Table Speech


Initiation Speech

September 9, 2009

Mr. Masaru Fukunaga
Mr. Osamu Hirano

“History of Social Trends Seen from the Price of Beer”

Mr. Masaru Fukunaga
President, Sapporo Breweries Ltd.

 Today, beer-drinking is widely enjoyed throughout the year on various occasions, in homes, at restaurants and outdoors. Annul beer consumption per adult reached 170 cans of 350-milliliter, accounting for two-thirds of the total alcoholic consumption. The history of beer in Japan is relatively new, dating back for about 180 years, and evolving around the social development after the Meiji Restoration. In 1876, when our company Sapporo Breweries Limited was founded in Sapporo, one large bottle cost 16 sen (=1/100 yen), equivalent to around 6,000-7,000 yen today. In those days, a ball of soba-noodle cost 0.5 sen, or 10kg of rice cost 50 sen, so it was a very expensive drink.

 Beer was then consumed as a gift to the Meiji Government officials or consulates of foreign countries. Beer gradually came to be drunk at luxurious Japanese restaurants in downtown Tokyo. As early as in 1901, the first beer hall opened in Ginza. One mug of beer then cost around 2,000 yen at current prices, making beer still an expensive drink. But the beer hall was packed with people, selling 2,000 mugs in one day. Beer came to gain popularity.

 Beer halls became major places for drinking during the Taisho and Showa eras. Waitresses in kimonos and white aprons worked busily at some 2,000 beer halls in central Tokyo around 1940. Beer became more affordable costing around 1,000 yen, but people mainly drank at restaurants or beer halls and hardly in homes.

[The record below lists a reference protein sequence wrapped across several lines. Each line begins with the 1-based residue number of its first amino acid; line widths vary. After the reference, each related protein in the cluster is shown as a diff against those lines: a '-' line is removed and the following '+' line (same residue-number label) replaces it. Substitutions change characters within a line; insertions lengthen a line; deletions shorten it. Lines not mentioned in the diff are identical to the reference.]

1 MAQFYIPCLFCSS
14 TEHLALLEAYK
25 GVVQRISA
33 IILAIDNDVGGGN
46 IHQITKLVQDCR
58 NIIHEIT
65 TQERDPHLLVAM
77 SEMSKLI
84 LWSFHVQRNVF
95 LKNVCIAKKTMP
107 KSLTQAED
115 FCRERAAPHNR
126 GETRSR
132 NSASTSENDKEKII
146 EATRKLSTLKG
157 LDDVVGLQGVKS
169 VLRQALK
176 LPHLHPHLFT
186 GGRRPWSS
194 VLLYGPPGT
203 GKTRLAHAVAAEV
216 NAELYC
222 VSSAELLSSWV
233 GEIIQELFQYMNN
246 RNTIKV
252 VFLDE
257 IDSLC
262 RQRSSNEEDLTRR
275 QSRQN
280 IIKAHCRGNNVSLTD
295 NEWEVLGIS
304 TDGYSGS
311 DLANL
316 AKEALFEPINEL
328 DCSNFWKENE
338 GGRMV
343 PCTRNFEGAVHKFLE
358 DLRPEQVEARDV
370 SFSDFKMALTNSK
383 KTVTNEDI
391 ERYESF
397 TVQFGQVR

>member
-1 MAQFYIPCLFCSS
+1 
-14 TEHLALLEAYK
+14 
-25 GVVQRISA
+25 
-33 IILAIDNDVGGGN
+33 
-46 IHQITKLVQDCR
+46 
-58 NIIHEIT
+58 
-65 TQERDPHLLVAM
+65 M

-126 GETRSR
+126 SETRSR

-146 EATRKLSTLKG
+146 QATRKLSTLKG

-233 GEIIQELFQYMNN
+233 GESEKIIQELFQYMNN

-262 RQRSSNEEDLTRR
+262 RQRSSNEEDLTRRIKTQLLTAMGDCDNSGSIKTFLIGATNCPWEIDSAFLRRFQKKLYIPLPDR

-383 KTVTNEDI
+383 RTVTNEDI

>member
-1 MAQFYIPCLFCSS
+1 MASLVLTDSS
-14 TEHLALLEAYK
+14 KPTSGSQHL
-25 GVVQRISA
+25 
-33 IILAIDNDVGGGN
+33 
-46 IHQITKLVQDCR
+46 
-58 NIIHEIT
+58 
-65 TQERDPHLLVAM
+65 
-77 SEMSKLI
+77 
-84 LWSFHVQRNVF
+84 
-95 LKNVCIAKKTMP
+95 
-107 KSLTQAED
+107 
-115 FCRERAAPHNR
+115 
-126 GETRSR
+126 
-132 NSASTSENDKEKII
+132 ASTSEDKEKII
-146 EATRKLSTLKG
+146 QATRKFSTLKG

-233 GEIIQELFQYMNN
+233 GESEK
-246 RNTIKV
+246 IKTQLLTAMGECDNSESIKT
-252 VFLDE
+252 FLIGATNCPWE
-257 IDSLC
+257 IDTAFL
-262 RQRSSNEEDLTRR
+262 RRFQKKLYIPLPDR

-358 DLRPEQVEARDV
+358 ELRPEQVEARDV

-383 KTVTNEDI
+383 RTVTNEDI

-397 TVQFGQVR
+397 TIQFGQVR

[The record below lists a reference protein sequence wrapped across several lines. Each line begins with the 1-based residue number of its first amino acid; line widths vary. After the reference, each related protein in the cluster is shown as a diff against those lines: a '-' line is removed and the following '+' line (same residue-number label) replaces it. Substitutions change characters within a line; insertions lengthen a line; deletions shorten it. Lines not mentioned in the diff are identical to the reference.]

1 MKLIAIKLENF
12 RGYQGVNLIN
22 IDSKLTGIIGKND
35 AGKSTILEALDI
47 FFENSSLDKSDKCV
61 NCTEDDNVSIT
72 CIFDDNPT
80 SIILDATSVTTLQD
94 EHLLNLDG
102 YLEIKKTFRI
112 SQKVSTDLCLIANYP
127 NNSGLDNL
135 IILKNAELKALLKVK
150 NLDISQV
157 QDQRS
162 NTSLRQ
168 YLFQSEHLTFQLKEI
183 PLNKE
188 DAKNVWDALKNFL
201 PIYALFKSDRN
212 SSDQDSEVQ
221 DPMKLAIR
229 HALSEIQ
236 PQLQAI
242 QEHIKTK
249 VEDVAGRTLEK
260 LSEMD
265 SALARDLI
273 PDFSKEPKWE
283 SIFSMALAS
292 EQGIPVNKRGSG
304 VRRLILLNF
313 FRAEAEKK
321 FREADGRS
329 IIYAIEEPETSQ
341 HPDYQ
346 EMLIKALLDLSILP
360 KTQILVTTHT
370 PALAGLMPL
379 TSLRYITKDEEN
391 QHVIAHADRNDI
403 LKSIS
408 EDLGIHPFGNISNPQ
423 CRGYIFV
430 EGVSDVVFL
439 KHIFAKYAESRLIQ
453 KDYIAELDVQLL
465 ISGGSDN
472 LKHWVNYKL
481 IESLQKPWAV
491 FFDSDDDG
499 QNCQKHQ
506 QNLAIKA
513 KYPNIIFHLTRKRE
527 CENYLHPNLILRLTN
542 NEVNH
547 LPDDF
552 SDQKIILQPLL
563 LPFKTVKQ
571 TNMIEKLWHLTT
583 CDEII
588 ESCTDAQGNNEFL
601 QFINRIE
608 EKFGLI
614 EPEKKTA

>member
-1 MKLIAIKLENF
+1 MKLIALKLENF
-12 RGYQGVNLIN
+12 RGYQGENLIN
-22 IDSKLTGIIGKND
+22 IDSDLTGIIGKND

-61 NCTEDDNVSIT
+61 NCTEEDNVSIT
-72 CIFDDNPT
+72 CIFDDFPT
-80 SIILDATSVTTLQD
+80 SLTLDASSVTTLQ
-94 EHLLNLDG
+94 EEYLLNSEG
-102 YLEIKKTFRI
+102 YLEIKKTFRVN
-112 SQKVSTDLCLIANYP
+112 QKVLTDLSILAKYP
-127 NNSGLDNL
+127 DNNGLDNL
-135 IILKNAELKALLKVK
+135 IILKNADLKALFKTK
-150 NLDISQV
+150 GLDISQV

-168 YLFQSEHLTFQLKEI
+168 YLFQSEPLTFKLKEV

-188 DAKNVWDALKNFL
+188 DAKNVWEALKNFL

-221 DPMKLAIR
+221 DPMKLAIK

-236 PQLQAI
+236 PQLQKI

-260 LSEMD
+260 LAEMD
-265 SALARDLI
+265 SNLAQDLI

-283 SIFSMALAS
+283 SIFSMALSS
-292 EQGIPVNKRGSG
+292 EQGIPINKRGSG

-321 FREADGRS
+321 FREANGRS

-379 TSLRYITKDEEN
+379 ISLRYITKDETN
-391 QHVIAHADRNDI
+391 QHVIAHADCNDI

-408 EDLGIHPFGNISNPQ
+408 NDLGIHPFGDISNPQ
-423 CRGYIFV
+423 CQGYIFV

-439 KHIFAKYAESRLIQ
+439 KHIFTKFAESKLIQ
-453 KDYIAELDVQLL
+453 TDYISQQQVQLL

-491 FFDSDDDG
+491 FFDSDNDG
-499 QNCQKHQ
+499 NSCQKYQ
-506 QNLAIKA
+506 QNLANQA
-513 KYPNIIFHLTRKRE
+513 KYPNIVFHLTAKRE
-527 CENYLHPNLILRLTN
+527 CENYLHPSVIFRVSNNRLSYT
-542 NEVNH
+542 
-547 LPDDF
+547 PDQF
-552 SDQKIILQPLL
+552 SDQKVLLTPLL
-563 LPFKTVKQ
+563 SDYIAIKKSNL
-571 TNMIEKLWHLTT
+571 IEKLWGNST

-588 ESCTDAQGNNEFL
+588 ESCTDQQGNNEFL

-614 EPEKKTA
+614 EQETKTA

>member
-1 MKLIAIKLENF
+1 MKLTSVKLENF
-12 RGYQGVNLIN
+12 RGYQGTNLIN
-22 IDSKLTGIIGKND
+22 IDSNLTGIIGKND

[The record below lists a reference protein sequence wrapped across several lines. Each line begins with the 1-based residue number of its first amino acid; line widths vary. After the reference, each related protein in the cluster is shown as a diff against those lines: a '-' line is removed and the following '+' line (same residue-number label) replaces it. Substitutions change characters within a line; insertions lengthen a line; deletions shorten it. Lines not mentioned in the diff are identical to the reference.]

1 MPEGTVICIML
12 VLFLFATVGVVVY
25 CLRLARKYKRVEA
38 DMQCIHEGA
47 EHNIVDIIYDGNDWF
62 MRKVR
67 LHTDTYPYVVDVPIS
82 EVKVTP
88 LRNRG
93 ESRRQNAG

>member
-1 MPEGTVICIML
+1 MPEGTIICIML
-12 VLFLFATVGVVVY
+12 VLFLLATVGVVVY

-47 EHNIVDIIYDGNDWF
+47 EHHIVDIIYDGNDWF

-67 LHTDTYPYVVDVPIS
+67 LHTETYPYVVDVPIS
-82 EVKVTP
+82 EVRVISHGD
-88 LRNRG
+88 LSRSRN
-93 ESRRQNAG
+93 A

In 1947 the price of one large bottle was 100 yen. By comparison a ball of soba noodle cost 15 yen, 10kg of rice was 99 yen and the starting salary for university graduates was 3,000 yen. If you drank one beer a day, you could drink away your salary.

 Finally beers began to be drunk in homes around 1962, when a bottle cost 115 yen but the starting salary for university graduates exceeded 20,000 yen. The post-war high economic growth had made Japan more affluent, increasing the demand for electric refrigerators and chilled beer in homes. High-rise buildings were constructed in major cities throughout Japan, and the rooftop beer gardens flourished, one of the seasonal attractions in summer. Canned beer became very popular and “pub” type of businesses emerged and for many people beer became a daily drink, either in their homes, at restaurants or in their workplaces, to relieve the daytime fatigue and / or to replenish their strength for the day ahead.

 Looking back on the beer price after the war, it has only trebled since 1947. This is because beer-drinking has gained wide popularity, in the long-lasting cycle of mass-production and mass-consumption. But the total beer consumption has declined gradually in the past 7-8 years, as the number of alcoholic drinkers has dropped particularly among young people. I would like to enhance new product development to stimulate demand, so that people can further enjoy happy occasions by drinking beer.

“Advanced Medical Technology and Medical Device Lag”

Mr. Osamu Hirano